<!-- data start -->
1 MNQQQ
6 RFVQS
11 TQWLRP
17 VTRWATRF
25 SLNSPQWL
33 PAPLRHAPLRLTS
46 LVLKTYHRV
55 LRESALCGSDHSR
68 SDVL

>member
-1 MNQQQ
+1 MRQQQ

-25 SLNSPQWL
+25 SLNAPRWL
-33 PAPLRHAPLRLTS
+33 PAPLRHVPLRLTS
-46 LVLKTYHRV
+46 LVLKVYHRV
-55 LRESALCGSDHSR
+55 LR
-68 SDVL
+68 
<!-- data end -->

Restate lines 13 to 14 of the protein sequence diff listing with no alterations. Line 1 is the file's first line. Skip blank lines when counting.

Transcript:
-25 SLNSPQWL
+25 SLNAPRWL